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Infrastructure costs need to be considered in building 24,000 teu boxships

Infrastructure costs need to be considered in building 24,000 teu boxships
Infrastructure constraints could put the brakes on further growth in ultra large containership sizes even if they are technically possible according to classification society DNV GL.

Jost Bergmann, DNV GL business director for containerships, said that average size of boxships had been increasing dramatically by around 5.5% a year. Of the current orderbook more than 40% of the vessels are in excess of 13,000 teu capacity.

Bergmann told a seminar in Singapore on Tuesday that so far this year roughly 140 newbuildings have been ordered with 1.1m teu of capacity.

“We believe we see some moderate newbuilding activity in the next few years maybe around 200 vessels a year, and we also believe there will be a focus on the larger, more energy efficient vessels,” he said.

While the largest vessels currently on order go up to 19,000 teu in capacity as lines seek lower slot costs, infrastructure costs and constraints could be starting to outweigh the benefits of even bigger boxships.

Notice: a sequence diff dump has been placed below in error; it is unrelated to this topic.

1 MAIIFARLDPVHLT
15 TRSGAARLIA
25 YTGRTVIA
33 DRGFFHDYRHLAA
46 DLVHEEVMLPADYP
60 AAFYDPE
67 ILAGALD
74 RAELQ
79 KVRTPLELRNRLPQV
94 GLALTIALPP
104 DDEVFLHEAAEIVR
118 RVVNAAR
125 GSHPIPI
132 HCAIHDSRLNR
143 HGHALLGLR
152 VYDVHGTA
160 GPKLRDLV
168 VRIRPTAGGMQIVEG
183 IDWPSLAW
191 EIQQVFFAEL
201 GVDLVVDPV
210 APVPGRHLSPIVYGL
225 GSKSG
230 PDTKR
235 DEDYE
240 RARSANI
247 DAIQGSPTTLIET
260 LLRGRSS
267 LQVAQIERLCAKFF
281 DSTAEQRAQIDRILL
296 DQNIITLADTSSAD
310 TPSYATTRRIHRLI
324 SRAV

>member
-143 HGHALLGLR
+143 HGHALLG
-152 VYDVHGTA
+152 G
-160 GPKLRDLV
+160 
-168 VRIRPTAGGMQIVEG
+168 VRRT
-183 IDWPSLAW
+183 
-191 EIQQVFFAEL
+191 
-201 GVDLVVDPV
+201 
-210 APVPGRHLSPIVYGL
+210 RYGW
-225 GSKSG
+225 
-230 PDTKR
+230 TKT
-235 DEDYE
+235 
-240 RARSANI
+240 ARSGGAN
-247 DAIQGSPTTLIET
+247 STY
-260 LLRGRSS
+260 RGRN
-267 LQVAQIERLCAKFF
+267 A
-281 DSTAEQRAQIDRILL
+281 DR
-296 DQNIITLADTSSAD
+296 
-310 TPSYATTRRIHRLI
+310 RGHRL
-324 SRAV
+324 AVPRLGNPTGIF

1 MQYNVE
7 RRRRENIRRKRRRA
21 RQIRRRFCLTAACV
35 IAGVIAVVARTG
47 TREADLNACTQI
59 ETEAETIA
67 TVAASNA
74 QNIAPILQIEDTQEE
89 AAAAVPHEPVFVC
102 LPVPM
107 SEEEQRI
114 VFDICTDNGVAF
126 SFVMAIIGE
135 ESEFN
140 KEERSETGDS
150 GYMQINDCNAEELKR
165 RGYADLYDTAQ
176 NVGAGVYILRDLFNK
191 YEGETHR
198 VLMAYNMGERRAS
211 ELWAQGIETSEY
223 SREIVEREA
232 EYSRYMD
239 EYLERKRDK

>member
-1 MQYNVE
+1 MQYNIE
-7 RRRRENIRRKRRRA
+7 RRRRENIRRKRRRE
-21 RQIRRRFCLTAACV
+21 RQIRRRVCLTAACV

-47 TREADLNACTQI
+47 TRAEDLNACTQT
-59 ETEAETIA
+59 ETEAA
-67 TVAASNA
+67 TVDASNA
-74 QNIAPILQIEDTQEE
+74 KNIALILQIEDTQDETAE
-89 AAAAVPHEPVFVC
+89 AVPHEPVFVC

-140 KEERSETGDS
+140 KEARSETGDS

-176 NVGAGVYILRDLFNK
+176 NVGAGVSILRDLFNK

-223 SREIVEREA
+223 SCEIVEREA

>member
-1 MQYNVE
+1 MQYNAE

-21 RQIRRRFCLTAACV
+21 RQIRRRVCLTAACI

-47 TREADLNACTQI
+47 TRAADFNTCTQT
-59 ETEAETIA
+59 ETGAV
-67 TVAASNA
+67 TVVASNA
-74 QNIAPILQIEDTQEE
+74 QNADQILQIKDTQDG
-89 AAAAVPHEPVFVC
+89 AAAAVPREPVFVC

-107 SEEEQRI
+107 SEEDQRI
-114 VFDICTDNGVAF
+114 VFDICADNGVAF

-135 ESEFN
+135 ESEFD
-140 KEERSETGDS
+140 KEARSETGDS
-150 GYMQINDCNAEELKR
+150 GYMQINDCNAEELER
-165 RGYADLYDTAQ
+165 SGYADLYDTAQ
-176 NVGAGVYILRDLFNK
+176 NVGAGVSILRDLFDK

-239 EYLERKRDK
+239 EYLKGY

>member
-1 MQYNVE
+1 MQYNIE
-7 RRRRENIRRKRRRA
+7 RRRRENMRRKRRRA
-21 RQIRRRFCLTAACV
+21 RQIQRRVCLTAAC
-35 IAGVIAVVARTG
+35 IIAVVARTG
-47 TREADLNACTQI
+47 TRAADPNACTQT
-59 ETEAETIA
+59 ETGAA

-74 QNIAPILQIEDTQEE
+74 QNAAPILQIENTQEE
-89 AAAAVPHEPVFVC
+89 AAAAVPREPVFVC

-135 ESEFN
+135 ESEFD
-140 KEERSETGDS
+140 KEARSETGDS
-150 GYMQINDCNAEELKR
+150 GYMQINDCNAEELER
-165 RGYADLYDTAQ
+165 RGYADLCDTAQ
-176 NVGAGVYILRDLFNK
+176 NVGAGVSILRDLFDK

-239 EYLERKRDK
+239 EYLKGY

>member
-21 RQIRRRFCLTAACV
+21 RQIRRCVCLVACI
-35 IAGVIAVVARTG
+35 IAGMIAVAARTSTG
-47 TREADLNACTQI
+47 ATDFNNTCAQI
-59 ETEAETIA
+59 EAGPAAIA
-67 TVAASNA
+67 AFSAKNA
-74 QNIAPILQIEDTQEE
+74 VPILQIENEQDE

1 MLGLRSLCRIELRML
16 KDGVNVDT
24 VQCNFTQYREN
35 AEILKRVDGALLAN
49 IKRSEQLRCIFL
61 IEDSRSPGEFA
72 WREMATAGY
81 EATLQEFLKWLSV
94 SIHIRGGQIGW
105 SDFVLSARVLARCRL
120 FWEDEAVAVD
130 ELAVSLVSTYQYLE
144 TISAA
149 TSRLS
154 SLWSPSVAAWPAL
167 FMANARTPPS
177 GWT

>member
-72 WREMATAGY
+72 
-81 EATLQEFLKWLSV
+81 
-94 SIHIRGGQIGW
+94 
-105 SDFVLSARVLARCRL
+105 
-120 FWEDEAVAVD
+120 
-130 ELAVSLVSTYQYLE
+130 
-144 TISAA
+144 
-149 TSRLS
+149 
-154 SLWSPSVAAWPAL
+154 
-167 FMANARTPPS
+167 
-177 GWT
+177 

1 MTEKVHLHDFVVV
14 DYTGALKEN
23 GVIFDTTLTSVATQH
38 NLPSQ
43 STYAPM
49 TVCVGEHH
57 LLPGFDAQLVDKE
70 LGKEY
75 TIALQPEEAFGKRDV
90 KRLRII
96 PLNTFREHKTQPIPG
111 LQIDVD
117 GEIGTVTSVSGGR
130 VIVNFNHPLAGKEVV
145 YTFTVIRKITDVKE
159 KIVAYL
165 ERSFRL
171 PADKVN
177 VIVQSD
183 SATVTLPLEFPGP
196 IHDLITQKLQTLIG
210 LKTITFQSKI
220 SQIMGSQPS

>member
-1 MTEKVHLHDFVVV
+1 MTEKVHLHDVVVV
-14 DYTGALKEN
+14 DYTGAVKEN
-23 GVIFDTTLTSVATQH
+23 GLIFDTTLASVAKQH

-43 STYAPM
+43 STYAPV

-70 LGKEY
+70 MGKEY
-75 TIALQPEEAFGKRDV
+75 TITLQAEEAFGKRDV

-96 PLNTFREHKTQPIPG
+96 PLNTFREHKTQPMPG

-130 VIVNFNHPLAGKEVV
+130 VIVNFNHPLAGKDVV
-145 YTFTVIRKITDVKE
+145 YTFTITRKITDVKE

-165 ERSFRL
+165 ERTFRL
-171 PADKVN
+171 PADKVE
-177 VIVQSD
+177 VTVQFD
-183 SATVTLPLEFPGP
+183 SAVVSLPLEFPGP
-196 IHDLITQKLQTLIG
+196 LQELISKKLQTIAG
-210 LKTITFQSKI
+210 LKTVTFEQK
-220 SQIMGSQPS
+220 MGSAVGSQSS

“We believe its worth looking at the total picture of where ship size will go in the future. We should also have a look at the infrastructure costs which are developing at an opposite way to slot cost,” Bergmann explained.

Moving up to the possible 24,000 teu capacity vessel would need larger cranes, reinforced berths, bigger turning basins, deeper water and investment in landside infrastructure such as road and rail connections.

Port congestion being seen this year in Europe and now Asia was a possible sign of infrastructure problems already starting to appear.

However, according to DNV GL the 24,000 teu ship is technically feasible, although it would have some challenges. “If liner companies insist on getting 24,000 teu ships it is possible from a naval architecture point of view,” he said.

A 24,000 teu ship would be 430 m long compared to 400 m for a 19,000 teu ship and have a beam of 64 m compared to 59 m.

“If the vessels are longer then in the upper parts of the ship steel plates of 100 – 110 mm may have to be used to ensure it is strong enough, which poses challenges not just for the shipyards but also the steel mills,” Bergmann explained.

The size of container tiers in the cargo hold would also be increased from 11 to 12, which would result in weight restrictions on the cargo carried as only 11 containers can be stacked on top of each other without crushing the boxes at the bottom.

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